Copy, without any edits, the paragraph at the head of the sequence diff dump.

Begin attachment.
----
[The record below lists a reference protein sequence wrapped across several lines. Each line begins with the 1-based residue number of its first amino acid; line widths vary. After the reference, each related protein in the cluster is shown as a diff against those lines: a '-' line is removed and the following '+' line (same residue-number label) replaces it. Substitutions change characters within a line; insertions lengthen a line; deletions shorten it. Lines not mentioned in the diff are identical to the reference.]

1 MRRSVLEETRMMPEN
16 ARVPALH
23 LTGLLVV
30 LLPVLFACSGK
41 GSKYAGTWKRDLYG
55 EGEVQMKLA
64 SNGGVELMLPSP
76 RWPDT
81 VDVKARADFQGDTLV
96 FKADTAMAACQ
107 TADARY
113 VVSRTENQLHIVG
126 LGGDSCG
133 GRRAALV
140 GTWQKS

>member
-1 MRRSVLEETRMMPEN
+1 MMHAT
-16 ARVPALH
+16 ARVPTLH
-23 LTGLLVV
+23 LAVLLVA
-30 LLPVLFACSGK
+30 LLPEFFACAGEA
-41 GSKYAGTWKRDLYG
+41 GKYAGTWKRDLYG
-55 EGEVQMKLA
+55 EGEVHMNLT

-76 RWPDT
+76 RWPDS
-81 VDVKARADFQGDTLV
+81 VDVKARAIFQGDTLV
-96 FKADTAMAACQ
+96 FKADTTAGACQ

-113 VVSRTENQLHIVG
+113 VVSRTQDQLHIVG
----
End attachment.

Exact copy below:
[The record below lists a reference protein sequence wrapped across several lines. Each line begins with the 1-based residue number of its first amino acid; line widths vary. After the reference, each related protein in the cluster is shown as a diff against those lines: a '-' line is removed and the following '+' line (same residue-number label) replaces it. Substitutions change characters within a line; insertions lengthen a line; deletions shorten it. Lines not mentioned in the diff are identical to the reference.]